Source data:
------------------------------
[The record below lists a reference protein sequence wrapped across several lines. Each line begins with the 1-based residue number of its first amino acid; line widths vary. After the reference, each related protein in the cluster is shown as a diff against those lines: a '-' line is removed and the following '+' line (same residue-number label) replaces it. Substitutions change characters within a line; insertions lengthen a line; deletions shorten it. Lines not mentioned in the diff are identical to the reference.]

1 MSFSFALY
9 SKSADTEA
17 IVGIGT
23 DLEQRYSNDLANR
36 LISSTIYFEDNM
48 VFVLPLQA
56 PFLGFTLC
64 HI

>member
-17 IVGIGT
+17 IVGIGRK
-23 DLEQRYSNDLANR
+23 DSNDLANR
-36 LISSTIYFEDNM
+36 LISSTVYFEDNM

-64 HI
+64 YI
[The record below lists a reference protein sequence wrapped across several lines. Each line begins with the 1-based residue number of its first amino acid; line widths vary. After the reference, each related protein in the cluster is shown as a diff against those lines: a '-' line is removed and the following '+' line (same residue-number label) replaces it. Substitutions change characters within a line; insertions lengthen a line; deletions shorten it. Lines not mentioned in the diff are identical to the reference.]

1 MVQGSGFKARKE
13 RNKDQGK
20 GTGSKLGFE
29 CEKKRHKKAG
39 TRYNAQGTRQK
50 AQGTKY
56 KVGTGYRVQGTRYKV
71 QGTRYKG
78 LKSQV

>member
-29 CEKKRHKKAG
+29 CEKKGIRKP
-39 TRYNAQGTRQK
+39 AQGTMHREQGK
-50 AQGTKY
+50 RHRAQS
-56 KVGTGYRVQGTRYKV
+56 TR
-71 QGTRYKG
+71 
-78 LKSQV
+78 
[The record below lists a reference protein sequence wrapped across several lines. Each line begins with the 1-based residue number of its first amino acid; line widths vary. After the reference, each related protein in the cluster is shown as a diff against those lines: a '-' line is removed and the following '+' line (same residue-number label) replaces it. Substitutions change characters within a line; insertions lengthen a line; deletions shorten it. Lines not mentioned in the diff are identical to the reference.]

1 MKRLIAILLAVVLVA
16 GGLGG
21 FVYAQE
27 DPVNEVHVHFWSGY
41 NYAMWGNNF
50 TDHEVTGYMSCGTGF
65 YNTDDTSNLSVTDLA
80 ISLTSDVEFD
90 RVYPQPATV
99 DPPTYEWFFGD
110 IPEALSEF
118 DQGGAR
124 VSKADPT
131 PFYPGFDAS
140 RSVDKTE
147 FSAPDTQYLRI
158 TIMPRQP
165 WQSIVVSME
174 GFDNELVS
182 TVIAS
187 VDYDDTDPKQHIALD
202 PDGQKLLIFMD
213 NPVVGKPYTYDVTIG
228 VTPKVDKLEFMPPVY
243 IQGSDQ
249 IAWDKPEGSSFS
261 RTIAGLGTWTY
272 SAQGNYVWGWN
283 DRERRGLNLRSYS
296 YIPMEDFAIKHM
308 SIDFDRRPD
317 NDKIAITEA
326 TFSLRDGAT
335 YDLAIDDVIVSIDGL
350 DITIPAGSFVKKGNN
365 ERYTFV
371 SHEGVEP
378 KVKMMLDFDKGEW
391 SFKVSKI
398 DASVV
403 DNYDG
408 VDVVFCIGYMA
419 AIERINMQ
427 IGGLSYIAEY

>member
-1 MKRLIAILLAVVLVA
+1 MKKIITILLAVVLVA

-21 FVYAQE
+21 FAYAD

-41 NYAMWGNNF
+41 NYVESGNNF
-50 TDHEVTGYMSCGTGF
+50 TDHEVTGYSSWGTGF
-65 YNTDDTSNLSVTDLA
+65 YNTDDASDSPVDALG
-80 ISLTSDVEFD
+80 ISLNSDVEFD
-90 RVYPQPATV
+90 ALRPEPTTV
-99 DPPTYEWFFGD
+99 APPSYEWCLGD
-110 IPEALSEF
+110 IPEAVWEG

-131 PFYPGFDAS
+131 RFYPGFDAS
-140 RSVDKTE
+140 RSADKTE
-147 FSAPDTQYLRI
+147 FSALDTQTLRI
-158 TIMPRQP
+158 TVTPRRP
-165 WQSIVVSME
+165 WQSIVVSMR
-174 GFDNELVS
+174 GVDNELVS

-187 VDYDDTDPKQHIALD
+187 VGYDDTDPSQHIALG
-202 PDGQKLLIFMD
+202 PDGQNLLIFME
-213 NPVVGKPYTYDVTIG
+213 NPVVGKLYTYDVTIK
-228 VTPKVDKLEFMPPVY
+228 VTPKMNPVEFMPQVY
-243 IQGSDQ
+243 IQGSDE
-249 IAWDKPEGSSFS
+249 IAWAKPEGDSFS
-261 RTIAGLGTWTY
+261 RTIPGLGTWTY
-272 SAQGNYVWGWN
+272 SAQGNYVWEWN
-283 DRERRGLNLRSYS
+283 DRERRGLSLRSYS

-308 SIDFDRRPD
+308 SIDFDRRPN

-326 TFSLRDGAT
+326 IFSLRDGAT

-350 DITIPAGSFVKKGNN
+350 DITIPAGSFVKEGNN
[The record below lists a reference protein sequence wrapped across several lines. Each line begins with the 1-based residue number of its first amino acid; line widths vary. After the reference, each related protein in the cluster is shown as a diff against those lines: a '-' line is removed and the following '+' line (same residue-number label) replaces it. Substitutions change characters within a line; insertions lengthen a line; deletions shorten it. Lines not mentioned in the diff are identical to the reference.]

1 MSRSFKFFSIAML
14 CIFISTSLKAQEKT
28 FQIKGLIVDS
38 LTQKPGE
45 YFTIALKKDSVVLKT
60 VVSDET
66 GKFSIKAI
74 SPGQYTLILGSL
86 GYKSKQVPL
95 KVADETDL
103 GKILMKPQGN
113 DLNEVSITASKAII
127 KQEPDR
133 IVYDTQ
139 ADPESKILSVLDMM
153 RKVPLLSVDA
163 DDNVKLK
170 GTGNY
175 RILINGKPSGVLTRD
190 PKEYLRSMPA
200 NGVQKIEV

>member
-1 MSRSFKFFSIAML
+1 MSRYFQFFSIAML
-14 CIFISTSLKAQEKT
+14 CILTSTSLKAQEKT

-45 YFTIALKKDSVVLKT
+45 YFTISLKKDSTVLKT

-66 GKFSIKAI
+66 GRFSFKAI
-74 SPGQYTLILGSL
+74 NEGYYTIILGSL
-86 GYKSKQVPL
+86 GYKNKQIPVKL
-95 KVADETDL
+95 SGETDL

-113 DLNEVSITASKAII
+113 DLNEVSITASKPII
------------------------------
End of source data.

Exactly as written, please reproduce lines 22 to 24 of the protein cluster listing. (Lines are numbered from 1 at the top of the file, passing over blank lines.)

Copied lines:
20 GTGSKLGFE
29 CEKKRHKKAG
39 TRYNAQGTRQK